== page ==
Register for an account

X

Enter your name and email address below.

Your email address is used to log in and will not be shared or sold. Read our privacy policy.

X

Website access code

Enter your access code into the form field below.

If you are a Zinio, Nook, Kindle, Apple, or Google Play subscriber, you can enter your website access code to gain subscriber access. Your website access code is located in the upper right corner of the Table of Contents page of your digital edition.

The Sciences

Lie by Lie

The IntersectionBy Chris MooneyAugust 30, 2006 2:27 PM

Newsletter

Sign up for our email newsletter for the latest science news

Mother Jones has just put up an amazing timeline of the march to war with Iraq. It runs from August, 1990, up through 2003. It's incredible. You need to check it out here. Now, of course, I don't usually blog about the war. But I'm increasingly convinced that the march to war and the "war on science" have a lot in common. Here's a teaser from the preface to the new paperback:

In other words, widespread concerns about the mistreatment of science cannot be understood except in the context of related worries about the overselling of the Iraq war based on dubious intelligence, or about our government's pathetically inept response to Hurricane Katrina. After all, one key case study of science abuse on the part of top Bush administration officials lies in their repeated promotion of the dubious notion--as a rationale for preemptive war, no less--that Iraq's confiscated aluminum tubes were intended for centrifuges and uranium enrichment rather than for rocketry (a claim that nuclear experts almost uniformly rejected). Does that sound familiar? If so, it's because the administration has shown a similar reliance on scientific outlier perspectives on any number of other issues.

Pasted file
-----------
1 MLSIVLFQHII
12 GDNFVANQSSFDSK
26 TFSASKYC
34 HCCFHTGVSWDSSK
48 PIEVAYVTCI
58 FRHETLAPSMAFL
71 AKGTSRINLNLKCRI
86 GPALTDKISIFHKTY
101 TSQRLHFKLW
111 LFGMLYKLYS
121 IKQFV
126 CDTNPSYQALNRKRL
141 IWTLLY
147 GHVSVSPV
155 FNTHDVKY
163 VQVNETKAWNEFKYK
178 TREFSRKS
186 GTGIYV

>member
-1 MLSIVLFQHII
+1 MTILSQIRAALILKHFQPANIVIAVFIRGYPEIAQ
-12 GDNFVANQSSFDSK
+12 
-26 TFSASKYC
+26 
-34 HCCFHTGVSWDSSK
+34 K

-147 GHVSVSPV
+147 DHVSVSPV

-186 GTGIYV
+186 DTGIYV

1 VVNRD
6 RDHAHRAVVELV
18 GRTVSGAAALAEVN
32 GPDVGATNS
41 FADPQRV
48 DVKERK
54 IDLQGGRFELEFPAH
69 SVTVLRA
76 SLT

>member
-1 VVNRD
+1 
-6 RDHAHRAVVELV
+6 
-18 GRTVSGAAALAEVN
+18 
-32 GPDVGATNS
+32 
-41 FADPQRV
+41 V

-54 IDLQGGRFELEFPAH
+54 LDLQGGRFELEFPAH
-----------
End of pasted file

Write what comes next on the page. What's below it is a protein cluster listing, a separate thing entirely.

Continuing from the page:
The Mother Jones timeline is brimming with data about how the whole "aluminum tubes" charade was pulled off, among other things. Don't miss it.

    3 Free Articles Left

    Want it all? Get unlimited access when you subscribe.

    Subscribe

    Already a subscriber? Register or Log In

    Want unlimited access?

    Subscribe today and save 70%

    Subscribe

    Already a subscriber? Register or Log In